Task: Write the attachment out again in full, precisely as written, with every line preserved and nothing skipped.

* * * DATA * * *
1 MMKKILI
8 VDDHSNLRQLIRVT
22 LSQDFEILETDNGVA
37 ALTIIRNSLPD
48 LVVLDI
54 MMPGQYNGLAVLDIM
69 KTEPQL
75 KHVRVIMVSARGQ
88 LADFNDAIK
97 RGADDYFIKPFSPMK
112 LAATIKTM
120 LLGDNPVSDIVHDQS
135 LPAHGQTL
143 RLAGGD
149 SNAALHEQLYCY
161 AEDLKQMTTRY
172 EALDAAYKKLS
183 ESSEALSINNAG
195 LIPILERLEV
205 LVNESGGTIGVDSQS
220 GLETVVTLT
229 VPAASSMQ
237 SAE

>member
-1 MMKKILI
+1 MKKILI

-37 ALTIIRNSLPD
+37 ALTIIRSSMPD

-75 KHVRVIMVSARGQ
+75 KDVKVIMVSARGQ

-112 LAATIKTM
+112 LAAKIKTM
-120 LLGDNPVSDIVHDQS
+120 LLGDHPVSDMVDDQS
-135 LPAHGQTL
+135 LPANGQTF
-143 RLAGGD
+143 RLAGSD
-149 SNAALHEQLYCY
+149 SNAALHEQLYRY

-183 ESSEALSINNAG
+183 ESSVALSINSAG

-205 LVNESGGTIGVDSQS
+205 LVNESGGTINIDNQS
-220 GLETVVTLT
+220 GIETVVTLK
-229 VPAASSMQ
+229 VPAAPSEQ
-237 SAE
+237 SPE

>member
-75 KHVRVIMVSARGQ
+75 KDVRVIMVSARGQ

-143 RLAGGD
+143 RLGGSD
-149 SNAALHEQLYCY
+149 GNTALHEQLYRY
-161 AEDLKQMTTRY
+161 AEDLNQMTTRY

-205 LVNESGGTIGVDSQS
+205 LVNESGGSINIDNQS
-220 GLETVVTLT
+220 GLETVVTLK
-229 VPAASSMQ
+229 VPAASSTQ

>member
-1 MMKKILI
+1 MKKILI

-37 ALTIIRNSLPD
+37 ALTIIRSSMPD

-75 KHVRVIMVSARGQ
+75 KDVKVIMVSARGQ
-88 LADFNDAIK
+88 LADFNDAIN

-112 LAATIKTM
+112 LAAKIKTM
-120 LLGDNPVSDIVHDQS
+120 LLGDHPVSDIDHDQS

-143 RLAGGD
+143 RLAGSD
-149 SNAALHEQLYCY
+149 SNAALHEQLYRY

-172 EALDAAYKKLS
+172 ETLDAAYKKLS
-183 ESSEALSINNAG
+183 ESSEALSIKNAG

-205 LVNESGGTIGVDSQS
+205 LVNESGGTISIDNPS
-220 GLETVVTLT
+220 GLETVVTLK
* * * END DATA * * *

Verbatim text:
1 MMKKILI
8 VDDHSNLRQLIRVT
22 LSQDFEILETDNGVA
37 ALTIIRNSLPD
48 LVVLDI
54 MMPGQYNGLAVLDIM
69 KTEPQL
75 KHVRVIMVSARGQ
88 LADFNDAIK
97 RGADDYFIKPFSPMK
112 LAATIKTM
120 LLGDNPVSDIVHDQS
135 LPAHGQTL
143 RLAGGD
149 SNAALHEQLYCY
161 AEDLKQMTTRY
172 EALDAAYKKLS
183 ESSEALSINNAG
195 LIPILERLEV
205 LVNESGGTIGVDSQS
220 GLETVVTLT
229 VPAASSMQ
237 SAE

>member
-1 MMKKILI
+1 MKKILI

-37 ALTIIRNSLPD
+37 ALTIIRSSMPD

-75 KHVRVIMVSARGQ
+75 KDVKVIMVSARGQ

-112 LAATIKTM
+112 LAAKIKTM
-120 LLGDNPVSDIVHDQS
+120 LLGDHPVSDMVDDQS
-135 LPAHGQTL
+135 LPANGQTF
-143 RLAGGD
+143 RLAGSD
-149 SNAALHEQLYCY
+149 SNAALHEQLYRY

-183 ESSEALSINNAG
+183 ESSVALSINSAG

-205 LVNESGGTIGVDSQS
+205 LVNESGGTINIDNQS
-220 GLETVVTLT
+220 GIETVVTLK
-229 VPAASSMQ
+229 VPAAPSEQ
-237 SAE
+237 SPE

>member
-75 KHVRVIMVSARGQ
+75 KDVRVIMVSARGQ

-143 RLAGGD
+143 RLGGSD
-149 SNAALHEQLYCY
+149 GNTALHEQLYRY
-161 AEDLKQMTTRY
+161 AEDLNQMTTRY

-205 LVNESGGTIGVDSQS
+205 LVNESGGSINIDNQS
-220 GLETVVTLT
+220 GLETVVTLK
-229 VPAASSMQ
+229 VPAASSTQ

>member
-1 MMKKILI
+1 MKKILI

-37 ALTIIRNSLPD
+37 ALTIIRSSMPD

-75 KHVRVIMVSARGQ
+75 KDVKVIMVSARGQ
-88 LADFNDAIK
+88 LADFNDAIN

-112 LAATIKTM
+112 LAAKIKTM
-120 LLGDNPVSDIVHDQS
+120 LLGDHPVSDIDHDQS

-143 RLAGGD
+143 RLAGSD
-149 SNAALHEQLYCY
+149 SNAALHEQLYRY

-172 EALDAAYKKLS
+172 ETLDAAYKKLS
-183 ESSEALSINNAG
+183 ESSEALSIKNAG

-205 LVNESGGTIGVDSQS
+205 LVNESGGTISIDNPS
-220 GLETVVTLT
+220 GLETVVTLK